Joe Rogan got his start as a no-nonsense – some would say brash – comedian. He created a brand and a substantial following by taking that unorthodox style to a weekly podcast on YouTube. He has said in interviews that he wants to present himself as a “counterweight to political correctness.” Spotify decided to hitch their wagon to that horse in 2020, offering Rogan $100 million to exclusively air his podcast on their platform. Not an issue, right? The streaming world was bound to start doing big money deals similar to the contracts that professional athletics and the music industry create.
But, the problem was, there was a pandemic happening. The entire world was living with the fear of this new thing called COVID-19 or the coronavirus. People were dying. Literally dropping dead around us. As of last week, 900,000 Americans – fathers, mothers, siblings, friends, co-workers – have died from a virus that two years ago we knew nothing about.
In 2020, most of us lived in exile for months, scared to death that we would contract something that could hospitalize us or worse yet kill us. Near the end of that year, scientists began developing a vaccine that they hoped would halt the spread of COVID and save lives. It is still to date one of the best ways to stop the spread of coronavirus and keep you out of the hospital. Rogan, however, has chosen to use his massive platform to spread information to the contrary.
In April 2021, Rogan recklessly said that people who are healthy “don’t need to take the vaccine.” He doubled down on that assertion by saying that young people (who were also dying by the way) shouldn’t get the vaccine. And then, he doubled down on the doubling down by inviting crackpot doctor Robert Malone on his show. Malone was banned from Twitter for violating the platform’s COVID-19 misinformation policies. Malone has promoted several false and misleading claims about the COVID-19 vaccines and pandemic. His claim of being the mRNA vaccine inventor and his ability to speak fluidly in scientific terms have given him great appeal to anti-vaccine audiences.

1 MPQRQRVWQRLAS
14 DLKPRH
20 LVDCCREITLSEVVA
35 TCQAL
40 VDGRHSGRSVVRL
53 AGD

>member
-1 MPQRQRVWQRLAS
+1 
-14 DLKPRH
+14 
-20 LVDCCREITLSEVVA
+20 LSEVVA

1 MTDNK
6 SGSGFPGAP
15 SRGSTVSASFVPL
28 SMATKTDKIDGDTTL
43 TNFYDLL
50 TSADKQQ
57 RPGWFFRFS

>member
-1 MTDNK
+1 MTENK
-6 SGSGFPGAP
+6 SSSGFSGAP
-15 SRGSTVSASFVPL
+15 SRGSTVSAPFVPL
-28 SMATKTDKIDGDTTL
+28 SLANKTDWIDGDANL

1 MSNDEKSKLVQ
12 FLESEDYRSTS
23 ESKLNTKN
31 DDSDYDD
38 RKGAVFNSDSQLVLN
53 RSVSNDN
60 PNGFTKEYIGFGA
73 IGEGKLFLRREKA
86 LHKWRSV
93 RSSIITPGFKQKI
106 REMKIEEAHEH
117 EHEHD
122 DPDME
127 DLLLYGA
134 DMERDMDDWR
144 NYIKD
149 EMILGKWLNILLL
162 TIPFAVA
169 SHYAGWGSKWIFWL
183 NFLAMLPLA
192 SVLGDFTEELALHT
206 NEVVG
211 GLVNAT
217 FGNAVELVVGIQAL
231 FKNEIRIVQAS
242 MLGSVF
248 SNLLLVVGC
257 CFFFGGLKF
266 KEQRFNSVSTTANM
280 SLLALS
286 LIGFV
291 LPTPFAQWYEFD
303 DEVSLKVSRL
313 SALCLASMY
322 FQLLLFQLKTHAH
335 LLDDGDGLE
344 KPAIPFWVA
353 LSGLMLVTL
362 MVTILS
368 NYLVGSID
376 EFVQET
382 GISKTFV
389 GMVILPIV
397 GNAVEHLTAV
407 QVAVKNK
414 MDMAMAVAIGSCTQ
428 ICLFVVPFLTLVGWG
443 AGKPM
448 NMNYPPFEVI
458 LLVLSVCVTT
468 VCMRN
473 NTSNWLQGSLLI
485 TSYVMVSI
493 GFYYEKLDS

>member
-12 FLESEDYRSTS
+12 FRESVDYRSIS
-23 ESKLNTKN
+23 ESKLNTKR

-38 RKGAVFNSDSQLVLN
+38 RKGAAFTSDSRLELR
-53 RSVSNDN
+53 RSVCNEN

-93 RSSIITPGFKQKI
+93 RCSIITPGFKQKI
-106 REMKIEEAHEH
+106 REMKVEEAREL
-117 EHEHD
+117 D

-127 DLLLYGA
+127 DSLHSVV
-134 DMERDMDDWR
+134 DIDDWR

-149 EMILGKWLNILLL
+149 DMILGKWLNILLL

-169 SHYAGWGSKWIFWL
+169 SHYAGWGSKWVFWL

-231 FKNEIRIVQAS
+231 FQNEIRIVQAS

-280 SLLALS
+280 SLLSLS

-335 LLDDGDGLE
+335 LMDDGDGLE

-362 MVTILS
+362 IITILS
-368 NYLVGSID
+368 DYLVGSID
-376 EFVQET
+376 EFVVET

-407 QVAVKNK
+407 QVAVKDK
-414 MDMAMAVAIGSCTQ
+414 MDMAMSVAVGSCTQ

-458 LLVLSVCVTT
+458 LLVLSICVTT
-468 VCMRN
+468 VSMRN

The problem here is not being “anti-vax”. I respect an individual’s right to choose what they do with their own body. I don’t think it’s a particularly smart choice; it’s actually extremely selfish. But, it’s your right. Nonetheless, what Rogan is doing is willfully spreading misinformation that has been debunked by multiple sources. He’s using his bully pulpit to allow charlatans like Malone a megaphone and access to millions of listeners. Not cool. And Spotify has apparently sided with Rogan saying that they will now “add content advisories” to episodes that mention COVID-19.
Recently, singers like Neil Young, Joni Mitchell, and India Arie have asked to have their catalogs pulled from Spotify, the latter of which notes Rogan’s usage of the n-word as a reason to leave the service. Unfortunately, while I support the spirit of those guys, not one among them currently provides the revenue or streams that Rogan does. There’s a saying that “he who holds the gold makes the rules.” And right now, Rogan is the cash cow that Spotify isn’t willing to part ways with.
Look, I’m against censorship in any form. Although I may disagree with what you say, I will forever defend your right to say it. But what Rogan is doing is not a “freedom of speech” issue. It’s not a debate on whether Drew Brees is a better quarterback than Tom Brady. We’re not debating safe sex vs abstinence. We’re talking about a podcast that is spreading wrong information … debunked information … and influencing gullible people to do things (or not do things) that could kill them or a loved one.
We’re here. We’ve arrived at that moment in the culture where death and mayhem are a by-product of dollars and cents. The moment that a multi-billion dollar corporation, that’s already underpaying the artists that are on the platform, allows a podcast host to tout the benefits of a medicine designed to kill parasites in horses instead of reprimanding him and demanding he give factual information … you know we’re in trouble.
With the amount of systemic and life-altering issues going on in our world today, sometimes I feel like I’m the one taking crazy pills.